Student Sues Accuser, School, And Organization That Wrote Disciplinary Procedures

Article here. Excerpt:

'A University of Dayton student referred to in court documents as John Doe alleges he was wrongfully suspended for two years following a night of consensual sexual activity with a fellow student and athletic trainer at the university, identified only as Jane Roe.

The story is similar to dozens of others from college campuses. Two students meet at a party and engage in sexual activity. Sometime later (in this case, the next day) one of the participants (typically the woman) accuses the other of sexual assault. Police declined to press charges against the male student in this case, but a university disciplinary hearing found him responsible while ignoring his due process rights.
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Like so many other young men on college campuses, John was put through the wringer. Campus authorities ignored evidence suggesting Jane was not incapacitated at the time of the encounter and that she initiated the sexual activity. Most troubling, none of the questions John submitted to be asked of Jane or witnesses were accepted. Federal guidance suggests schools limit cross-examination during such non-judicial hearings, and Dayton allowed students to submit questions to be asked at the discretion of the hearing board.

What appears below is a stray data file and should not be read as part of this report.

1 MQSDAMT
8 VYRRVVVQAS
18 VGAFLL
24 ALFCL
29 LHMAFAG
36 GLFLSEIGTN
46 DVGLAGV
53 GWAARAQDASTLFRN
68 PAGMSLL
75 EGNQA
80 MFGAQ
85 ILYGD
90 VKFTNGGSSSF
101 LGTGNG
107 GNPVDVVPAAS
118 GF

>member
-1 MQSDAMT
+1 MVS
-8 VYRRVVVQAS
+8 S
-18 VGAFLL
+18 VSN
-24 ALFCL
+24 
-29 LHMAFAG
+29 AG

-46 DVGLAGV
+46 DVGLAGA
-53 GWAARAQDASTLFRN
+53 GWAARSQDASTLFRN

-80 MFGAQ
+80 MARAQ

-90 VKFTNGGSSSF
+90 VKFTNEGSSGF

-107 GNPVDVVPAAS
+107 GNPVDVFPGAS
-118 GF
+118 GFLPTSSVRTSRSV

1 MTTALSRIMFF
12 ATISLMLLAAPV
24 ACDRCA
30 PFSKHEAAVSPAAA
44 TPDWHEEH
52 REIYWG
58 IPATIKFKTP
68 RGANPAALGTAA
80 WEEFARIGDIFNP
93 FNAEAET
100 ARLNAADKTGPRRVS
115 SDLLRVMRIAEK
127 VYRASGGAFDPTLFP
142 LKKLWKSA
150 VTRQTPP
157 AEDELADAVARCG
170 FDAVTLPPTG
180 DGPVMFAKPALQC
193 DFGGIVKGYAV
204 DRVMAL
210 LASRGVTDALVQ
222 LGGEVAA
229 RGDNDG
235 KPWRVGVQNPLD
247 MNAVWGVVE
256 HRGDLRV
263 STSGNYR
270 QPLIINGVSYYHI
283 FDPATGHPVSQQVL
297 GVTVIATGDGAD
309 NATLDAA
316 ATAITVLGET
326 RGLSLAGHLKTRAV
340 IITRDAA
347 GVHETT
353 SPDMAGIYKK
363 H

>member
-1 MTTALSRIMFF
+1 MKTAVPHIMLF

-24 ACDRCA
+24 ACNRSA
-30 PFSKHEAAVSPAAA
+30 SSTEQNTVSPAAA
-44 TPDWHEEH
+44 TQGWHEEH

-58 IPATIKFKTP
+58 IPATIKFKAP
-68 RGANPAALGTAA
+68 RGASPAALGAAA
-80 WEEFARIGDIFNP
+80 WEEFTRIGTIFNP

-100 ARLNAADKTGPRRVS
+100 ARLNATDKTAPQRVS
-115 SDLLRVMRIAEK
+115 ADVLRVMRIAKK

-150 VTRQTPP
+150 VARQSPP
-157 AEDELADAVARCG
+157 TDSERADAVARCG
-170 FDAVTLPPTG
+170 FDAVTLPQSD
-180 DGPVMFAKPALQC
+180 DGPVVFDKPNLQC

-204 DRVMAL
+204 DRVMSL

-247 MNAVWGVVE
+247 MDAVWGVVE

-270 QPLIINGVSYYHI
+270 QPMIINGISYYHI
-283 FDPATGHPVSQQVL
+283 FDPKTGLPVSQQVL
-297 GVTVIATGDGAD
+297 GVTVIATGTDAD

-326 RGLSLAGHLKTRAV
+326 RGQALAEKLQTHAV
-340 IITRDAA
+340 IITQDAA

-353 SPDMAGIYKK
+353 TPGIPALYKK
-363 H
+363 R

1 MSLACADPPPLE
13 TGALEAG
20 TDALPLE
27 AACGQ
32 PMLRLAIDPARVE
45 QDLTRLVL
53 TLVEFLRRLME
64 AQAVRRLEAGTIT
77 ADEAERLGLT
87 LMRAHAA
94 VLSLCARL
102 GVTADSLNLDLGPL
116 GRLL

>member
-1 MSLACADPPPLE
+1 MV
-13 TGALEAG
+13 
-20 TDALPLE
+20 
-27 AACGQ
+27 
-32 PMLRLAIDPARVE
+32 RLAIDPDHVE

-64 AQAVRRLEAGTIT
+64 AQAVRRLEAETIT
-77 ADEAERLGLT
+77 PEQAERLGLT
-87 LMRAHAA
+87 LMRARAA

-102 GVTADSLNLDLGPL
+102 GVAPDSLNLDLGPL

John’s lawsuit lists all the questions he submitted. I could understand a few being determined to be irrelevant or too personal, but all of them? John wanted 27 questions asked of Jane, many with multiple parts regarding the evening in question. Some pertained to “safe words” that Jane and her roommates had agreed to use if they felt uncomfortable. According to John, Jane did not use any of these safe words. Asking why they weren’t used during an encounter in which Jane later said she was uncomfortable or afraid would be a perfectly valid line of inquiry.'

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